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See for new blog entries also http://arisderksen.wordpress.com

Blog from www.pen.org

Monday, June 7, 2010 4:03AM
Eternity
Posted By: Arnon Grunberg

A strange thing happened to me about a year ago. I received a letter from a Spanish wine importer: Was I interested in having a wine named after me? After all, it said, wine and literature make a nice combination.

This offer didn’t come completely out of the blue. In my collection of reportage, Chambermaids and Soldiers, I write about a visit to a monastery in Montenegro. The abbot there told me that the monastery produces wine, but the monastery has severe financial problems. I asked the abbot tongue in cheek if he was willing to name a wine after me in exchange for a little money. He answered, “Yes. That could be an interesting business arrangement.”

I believe his answer was a bit less tongue in cheek than my question.

I wrote about this in my piece, and I added the remark that an author should always bet on two horses. On the one hand, you have the eternity of literature. On the other hand, you have the eternity of wine. If one fails, there’s always the other.

The Spanish wine importer, who was born and raised in the Netherlands, told me that anyone interested in eternity should not bet on wine from Montenegro but on Spanish wine.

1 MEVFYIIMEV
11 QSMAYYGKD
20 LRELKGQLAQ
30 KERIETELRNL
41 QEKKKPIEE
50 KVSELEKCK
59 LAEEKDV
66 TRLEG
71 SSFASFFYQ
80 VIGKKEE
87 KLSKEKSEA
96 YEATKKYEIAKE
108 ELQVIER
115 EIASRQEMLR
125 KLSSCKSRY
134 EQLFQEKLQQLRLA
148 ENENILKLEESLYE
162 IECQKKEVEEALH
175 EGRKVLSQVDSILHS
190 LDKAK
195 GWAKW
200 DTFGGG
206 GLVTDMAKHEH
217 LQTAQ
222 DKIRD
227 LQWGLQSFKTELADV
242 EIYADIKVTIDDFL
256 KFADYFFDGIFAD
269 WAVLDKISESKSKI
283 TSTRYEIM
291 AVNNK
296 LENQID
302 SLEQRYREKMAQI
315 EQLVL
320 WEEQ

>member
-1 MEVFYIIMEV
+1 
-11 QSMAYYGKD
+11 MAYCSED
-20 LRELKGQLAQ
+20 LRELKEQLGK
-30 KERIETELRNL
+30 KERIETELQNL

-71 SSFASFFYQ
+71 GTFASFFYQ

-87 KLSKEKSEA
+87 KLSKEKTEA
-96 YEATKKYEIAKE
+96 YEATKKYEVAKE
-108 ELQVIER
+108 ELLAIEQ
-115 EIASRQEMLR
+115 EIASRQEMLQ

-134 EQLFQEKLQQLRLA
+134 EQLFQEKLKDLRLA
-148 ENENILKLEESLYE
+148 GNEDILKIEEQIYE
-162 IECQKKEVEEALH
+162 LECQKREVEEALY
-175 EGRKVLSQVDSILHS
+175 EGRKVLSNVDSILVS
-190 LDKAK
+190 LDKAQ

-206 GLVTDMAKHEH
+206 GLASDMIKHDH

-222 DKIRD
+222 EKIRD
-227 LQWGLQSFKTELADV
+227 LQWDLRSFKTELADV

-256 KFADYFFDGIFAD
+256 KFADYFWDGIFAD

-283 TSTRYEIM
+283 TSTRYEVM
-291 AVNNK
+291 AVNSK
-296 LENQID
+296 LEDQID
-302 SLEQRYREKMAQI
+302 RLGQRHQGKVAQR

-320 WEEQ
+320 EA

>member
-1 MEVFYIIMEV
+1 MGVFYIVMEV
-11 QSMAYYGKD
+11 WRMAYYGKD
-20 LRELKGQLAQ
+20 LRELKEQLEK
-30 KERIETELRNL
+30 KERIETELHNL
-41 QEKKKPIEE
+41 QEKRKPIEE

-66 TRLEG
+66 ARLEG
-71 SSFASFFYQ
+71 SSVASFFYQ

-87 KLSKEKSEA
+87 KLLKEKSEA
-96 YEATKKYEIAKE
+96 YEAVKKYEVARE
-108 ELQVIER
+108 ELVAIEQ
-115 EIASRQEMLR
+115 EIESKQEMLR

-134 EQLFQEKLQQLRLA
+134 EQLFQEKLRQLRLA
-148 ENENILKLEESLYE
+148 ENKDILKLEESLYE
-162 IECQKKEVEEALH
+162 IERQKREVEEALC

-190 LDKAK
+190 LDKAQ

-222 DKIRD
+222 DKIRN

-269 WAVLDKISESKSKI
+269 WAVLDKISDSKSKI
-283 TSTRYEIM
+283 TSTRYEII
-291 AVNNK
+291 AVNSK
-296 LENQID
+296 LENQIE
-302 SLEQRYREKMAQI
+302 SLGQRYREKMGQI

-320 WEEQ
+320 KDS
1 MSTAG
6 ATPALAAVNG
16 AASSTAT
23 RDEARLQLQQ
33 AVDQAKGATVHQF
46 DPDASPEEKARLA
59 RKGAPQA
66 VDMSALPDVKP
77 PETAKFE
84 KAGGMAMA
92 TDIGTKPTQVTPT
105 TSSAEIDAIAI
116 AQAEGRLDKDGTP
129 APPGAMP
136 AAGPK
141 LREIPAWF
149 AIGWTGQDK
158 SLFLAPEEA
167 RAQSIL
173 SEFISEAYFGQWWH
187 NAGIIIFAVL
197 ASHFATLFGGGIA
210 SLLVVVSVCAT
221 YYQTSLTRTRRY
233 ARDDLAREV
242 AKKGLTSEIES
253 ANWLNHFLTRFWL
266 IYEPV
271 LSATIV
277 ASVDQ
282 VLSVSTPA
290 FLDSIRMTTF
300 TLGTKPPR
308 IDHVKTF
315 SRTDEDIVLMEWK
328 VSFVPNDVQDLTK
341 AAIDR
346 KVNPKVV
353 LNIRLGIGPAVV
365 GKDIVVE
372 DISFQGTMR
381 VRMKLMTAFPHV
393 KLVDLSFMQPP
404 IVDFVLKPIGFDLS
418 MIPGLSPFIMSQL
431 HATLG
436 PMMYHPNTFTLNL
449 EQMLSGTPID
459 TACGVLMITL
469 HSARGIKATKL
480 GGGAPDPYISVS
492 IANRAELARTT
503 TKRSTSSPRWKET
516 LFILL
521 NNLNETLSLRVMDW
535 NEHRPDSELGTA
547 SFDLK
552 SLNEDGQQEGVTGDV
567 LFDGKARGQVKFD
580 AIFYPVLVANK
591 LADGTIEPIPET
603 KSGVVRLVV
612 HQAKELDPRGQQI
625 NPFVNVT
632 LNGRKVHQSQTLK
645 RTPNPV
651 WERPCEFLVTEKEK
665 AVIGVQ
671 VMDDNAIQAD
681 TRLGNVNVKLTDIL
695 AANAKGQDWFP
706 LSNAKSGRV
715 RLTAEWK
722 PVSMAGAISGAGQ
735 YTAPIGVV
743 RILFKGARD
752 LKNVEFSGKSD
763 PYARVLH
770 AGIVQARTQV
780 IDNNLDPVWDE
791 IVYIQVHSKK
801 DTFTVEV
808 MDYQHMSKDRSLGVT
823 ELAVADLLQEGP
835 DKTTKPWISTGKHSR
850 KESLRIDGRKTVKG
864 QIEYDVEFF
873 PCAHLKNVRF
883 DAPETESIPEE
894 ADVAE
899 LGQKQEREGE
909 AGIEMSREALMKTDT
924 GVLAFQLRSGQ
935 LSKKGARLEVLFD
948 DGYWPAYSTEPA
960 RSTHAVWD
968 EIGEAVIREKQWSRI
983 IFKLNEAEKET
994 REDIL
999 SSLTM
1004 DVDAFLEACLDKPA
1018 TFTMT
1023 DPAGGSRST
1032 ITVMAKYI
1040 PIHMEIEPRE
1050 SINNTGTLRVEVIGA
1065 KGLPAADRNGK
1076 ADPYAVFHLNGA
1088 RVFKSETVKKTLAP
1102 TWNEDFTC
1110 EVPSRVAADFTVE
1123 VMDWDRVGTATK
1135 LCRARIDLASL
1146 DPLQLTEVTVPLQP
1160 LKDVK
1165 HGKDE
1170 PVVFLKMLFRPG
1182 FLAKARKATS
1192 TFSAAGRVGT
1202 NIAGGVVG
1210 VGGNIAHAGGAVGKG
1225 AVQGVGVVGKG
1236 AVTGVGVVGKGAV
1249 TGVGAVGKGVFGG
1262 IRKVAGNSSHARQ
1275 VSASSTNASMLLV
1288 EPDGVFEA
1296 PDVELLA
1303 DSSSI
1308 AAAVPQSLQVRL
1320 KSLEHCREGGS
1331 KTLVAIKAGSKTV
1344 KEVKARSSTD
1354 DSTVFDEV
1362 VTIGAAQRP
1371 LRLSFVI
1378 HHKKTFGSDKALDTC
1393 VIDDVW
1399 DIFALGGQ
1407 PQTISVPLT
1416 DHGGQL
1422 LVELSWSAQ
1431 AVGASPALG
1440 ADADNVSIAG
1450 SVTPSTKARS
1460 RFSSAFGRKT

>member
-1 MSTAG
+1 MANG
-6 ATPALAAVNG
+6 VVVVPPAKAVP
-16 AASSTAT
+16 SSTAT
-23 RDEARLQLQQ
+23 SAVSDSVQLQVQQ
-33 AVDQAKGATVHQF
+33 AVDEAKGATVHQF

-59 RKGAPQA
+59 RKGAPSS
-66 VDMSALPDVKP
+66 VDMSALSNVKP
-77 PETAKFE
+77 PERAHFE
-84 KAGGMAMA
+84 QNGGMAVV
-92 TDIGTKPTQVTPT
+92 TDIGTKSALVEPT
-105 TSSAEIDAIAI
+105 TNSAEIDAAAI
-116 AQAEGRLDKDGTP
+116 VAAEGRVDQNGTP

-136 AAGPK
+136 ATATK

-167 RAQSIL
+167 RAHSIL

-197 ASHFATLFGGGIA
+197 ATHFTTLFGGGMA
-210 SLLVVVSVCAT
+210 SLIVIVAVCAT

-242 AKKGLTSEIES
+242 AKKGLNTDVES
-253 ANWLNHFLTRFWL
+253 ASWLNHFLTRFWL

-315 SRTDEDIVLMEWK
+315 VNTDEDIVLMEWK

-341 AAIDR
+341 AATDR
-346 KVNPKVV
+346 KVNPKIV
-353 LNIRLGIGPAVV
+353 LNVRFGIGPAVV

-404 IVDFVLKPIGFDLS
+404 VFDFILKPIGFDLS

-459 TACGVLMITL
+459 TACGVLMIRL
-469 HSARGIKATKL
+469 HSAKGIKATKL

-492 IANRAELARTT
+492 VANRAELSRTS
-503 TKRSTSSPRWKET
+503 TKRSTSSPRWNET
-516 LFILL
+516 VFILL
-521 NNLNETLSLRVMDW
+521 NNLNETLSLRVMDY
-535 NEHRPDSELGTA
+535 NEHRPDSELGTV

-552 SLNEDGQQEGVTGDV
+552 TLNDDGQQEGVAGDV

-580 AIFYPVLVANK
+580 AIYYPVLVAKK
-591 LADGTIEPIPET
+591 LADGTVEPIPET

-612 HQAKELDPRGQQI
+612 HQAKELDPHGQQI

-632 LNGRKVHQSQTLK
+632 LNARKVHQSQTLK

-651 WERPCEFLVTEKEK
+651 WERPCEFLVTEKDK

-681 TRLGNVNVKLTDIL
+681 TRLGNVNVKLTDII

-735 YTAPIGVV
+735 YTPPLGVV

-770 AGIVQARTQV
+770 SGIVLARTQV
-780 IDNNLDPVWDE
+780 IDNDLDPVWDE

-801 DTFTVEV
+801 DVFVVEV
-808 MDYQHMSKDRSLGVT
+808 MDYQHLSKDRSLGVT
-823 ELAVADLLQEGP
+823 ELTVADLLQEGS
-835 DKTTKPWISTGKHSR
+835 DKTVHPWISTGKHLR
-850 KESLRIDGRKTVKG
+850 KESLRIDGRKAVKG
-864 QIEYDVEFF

We met each other last year in New York.

The wine importer was a serious man with a dry sense of humour who told me that nobody should expect to get rich in the wine business.

I answered that nobody should expect to get rich in literature, although some people had managed to make a decent living as an author.

In November 2009, I travelled to Spain to visit the vineyard where “my” wine was going to be produced. At the vineyard, I got a lecture about all the technicalities of winemaking. I should have made notes, because I hardly remember a tenth of the lecture.

Then there was a wine tasting. After the twelfth glass of wine, I had forgotten the taste of the first glass. I was not going to be a convincing wine connoisseur, but I did my best to act as convincingly as possible that I had a sensitive palate.

I signed a contract with the wine importer.

It wasn’t going to make me rich, but it was a pleasant thought to be able to offer friends a glass of my own wine.

In the winter, I decided that the name Arnon Grunberg Wine was a bit boring. I proposed to name the wines—I had signed a contract for three red wines—after influential thinkers: Freud, Marx and Schopenhauer.

My friend thought that it was pretentious to put a bottle of Freud on the table, but I believe that it is a sublime irony.

This fall, the wine will be in the shops.

Often I dream about it. I see cellars full of unsold Freud wine.

Perhaps a writer should not bet on two different horses; he should stick to his core business: writing.

 

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